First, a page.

The museum is one of the biggest and oldest museums from all Europe and the first of its kind that I visited. Here you can see original monuments (old houses, churches, wind mills, etc) from all the regions of the country. Each house is decorated according to the area it belongs to.
Somewhat understandable for some, Bucharest has two museums dedicated to villages and the peasants' life. One is the Peasant's Museum, mainly dedicated to in-house activities, crafting, traditional costumes etc, and the other one has the goal of showing the architectural differences between several regions of Romania: Transilvania, Moldova, Muntenia, Dobrogea, Banat, Maramures and the Danube Delta.
The museum consists of 338 monuments. comprising 53828 mobile objects. A special presence within this site is a church dating from 1773 which was brought here from Gorj County.
Entrance fee: General entrance fee - 6 LEI (1,8EURO); 3 LEI for students (0,9 EURO)
The museum is closed on 1st and 2nd of January, 8th April, 1st, 24th and 25th December
The Village Museum was a very nice idea of some Romanian sociologists, started in 1925 by professor Dimitrie Gusti. The idea was to create a museum demonstrating the sociological structure of the Romanian village. During the time, more and more objects has been moved from their original place to Bucharest. You will have to remember that the ample works for hydro-amelioration in the northern part of Bucharest began only in 1932, when Herastrau Park was being born. 4,5 hectares were alloted to the project. Gradually, the area was filled by houses and the Village Museum was inaugurated on May 10th 1936 together with the Herastrau Park.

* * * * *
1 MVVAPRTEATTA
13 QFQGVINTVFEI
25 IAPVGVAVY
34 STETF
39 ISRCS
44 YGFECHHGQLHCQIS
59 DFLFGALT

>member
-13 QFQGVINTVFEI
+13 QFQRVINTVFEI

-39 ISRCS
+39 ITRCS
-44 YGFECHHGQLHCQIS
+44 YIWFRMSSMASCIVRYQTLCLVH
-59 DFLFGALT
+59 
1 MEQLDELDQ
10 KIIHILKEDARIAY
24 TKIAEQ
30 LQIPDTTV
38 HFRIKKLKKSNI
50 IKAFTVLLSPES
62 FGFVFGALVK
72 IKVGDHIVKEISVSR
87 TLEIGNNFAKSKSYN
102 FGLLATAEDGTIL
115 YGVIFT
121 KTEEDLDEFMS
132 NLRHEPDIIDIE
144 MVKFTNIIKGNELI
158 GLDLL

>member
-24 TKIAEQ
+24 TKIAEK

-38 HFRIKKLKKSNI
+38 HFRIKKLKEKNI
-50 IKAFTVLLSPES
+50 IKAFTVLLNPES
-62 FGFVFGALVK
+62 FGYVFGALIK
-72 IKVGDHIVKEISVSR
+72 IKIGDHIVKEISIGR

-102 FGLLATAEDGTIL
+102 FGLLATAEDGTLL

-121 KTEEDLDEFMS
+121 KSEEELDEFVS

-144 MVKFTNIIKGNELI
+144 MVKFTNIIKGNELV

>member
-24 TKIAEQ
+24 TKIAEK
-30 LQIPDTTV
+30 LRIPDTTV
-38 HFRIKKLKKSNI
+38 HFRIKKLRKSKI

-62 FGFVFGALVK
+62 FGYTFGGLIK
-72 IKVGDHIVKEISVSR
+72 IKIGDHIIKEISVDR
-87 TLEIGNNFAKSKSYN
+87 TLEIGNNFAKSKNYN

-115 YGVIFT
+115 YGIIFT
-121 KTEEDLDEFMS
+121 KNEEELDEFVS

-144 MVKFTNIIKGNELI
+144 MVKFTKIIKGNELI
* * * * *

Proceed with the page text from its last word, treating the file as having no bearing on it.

The exhibition has a total of 322 constructions (47 dwellings, household dependencies, 3 wooden churches, 3 windmills, technical installations that use the force of the water etc.)
The museum is visited by circa 300,000 people every year both from Romania and from abroad. There are 16 functioning open-air museums in Romania at the moment. Most of them exhibit specific characteristics of the area where they are situated (Cluj, Timisoara, Sighetu Marmatiei, Baia-Mare, Bran, Suceava, Focsani, etc.). Other two museums are conceived to represent the national area: at Golesti, near Pitesti, The Fruit Growing and Wine Growing Museum - laying the stress on constructions from the areas that are characteristic to this type of activity. The museum from Sibiu exhibits monuments of the traditional technical civilisation mainly - The Traditional Civilisation Museum - Astra.